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  1. #1
    SitePoint Evangelist
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    Help with LEFT JOIN

    I have a query that runs fine as

    Code:
    select t1.postid, t1.forumid, l.postid, l.liketype as lpost from posts as t1 LEFT JOIN postlikes AS l ON t1.postid = l.postid
    All the rows from t1 come back regardless of whether there are corresponding rows in table l.

    But when I put a where condition on the l table, all I get back are rows from t1 that have corresponding records in l

    Code:
    select t1.postid, t1.forumid, l.postid, l.liketype as lpost from posts as t1 LEFT JOIN postlikes AS l ON t1.postid = l.postid where l.liketype = 'L'
    I thought that was the way LEFT JOIN worked? How can I restrict the rows from table l and still get all the rows from t1?

  2. #2
    SQL Consultant gold trophysilver trophybronze trophy
    r937's Avatar
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    first thing i want to teach you is to stop writing your sql all on one humoungously long single line

    man, i ~hate~ scrolling sideways

    so this time, i'll do it for you --
    Code:
    SELECT t1.postid
         , t1.forumid
         , l.postid
         , l.liketype as lpost 
      FROM posts as t1 
    LEFT OUTER
      JOIN postlikes AS l 
        ON l.postid = t1.postid
     WHERE l.liketype = 'L'
    okay, that's your query, and now i'm going to make a very small change --
    Code:
    SELECT t1.postid
         , t1.forumid
         , l.postid
         , l.liketype as lpost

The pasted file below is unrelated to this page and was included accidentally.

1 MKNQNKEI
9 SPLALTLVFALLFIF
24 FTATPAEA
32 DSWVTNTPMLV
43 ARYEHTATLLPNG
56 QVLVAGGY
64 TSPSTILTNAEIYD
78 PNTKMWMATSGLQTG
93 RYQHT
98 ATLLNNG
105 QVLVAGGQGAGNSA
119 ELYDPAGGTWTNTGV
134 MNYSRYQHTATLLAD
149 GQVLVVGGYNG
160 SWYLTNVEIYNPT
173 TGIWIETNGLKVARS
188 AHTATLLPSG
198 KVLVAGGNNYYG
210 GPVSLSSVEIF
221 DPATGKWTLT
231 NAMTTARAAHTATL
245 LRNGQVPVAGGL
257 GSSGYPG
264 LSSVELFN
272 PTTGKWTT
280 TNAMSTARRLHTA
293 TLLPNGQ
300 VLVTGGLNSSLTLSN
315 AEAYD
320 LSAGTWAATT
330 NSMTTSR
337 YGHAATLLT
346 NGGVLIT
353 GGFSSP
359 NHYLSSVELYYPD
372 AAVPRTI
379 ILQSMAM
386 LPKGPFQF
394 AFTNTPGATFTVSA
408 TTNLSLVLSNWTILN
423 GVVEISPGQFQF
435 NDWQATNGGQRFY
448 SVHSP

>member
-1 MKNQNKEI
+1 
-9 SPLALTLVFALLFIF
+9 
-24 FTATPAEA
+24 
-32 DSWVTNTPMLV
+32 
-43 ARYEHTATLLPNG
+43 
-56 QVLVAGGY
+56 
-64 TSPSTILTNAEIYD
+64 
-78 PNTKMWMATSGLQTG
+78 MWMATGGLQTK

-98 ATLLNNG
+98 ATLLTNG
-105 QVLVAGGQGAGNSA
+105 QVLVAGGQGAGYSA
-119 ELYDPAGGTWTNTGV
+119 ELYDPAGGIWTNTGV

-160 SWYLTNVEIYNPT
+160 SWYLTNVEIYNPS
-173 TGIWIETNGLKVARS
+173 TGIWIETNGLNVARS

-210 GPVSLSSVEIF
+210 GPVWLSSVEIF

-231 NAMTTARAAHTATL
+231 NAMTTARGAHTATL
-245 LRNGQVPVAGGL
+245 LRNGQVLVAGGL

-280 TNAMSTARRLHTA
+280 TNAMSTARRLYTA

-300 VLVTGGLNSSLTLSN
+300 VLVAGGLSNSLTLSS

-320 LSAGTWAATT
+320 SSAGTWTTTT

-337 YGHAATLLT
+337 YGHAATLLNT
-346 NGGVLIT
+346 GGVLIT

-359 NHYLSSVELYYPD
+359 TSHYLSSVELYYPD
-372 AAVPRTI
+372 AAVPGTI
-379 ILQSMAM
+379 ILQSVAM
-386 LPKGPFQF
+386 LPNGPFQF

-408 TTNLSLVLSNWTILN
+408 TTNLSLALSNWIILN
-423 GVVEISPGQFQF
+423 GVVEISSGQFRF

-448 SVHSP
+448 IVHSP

FROM posts as t1 
    LEFT OUTER
      JOIN postlikes AS l 
        ON l.postid = t1.postid
       AND l.liketype = 'L'
    can you spot the difference?

    see also this recent thread -- http://www.sitepoint.com/forums/mysq...oe-756631.html

    r937.com | rudy.ca | Buy my SitePoint book: Simply SQL
    "giving out my real stuffs"

  3. #3
    SitePoint Evangelist
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    Sorry about that. Hopefully there won't be a next time.

    And yes I see the difference and it works fine. And I should have gone back to the book first but I went out to the MySQL site. In your book, you use LEFT OUTER JOIN but on the MySQL site they use LEFT JOIN. Is there a left join or does it behave just like an inner join?

  4. #4
    SitePoint Evangelist
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    Ahhhhhhhhhh, I see. You are attaching the 'L' criteria to the join. Okay, got it.

  5. #5
    SitePoint Wizard guelphdad's Avatar
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    the word OUTER is optional. You've caught on, but to clarify, if you have a restriction on the data from the right hand table of a LEFT JOIN, that restriction belongs in the join clause. Putting it in a WHERE clause, it gets applied after the join and thus filters out non matching rows from the LEFT HAND (or first listed) table.

  6. #6
    SitePoint Evangelist
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    Thanks for the input. And I had read "around" this topic while reading the MySQL docs but couldn't get the syntax. So once I saw it it made perfect sense. Very valuable lesson to learn. I'm getting there.


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